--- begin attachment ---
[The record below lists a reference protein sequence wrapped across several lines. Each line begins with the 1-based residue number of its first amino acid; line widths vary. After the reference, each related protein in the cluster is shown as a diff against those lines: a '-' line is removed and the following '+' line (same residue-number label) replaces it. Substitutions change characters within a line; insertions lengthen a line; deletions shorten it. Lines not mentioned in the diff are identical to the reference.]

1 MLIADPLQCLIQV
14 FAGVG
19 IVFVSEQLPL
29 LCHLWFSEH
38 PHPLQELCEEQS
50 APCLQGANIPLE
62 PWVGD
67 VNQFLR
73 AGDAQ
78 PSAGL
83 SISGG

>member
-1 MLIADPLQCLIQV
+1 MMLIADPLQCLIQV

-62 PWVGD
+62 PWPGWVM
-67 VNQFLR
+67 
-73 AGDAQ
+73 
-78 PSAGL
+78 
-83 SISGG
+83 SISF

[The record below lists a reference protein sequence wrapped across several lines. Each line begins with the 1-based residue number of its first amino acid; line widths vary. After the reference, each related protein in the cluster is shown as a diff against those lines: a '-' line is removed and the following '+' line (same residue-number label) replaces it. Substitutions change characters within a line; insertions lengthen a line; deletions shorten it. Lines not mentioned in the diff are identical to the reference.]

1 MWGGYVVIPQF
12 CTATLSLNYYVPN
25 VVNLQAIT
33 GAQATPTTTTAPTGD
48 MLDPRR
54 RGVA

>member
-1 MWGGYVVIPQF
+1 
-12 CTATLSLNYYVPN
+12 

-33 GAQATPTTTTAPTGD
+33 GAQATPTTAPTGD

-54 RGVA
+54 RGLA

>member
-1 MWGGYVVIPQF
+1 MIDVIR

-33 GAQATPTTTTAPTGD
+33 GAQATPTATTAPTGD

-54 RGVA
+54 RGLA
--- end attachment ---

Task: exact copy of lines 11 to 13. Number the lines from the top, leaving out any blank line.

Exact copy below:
78 PSAGL
83 SISGG

>member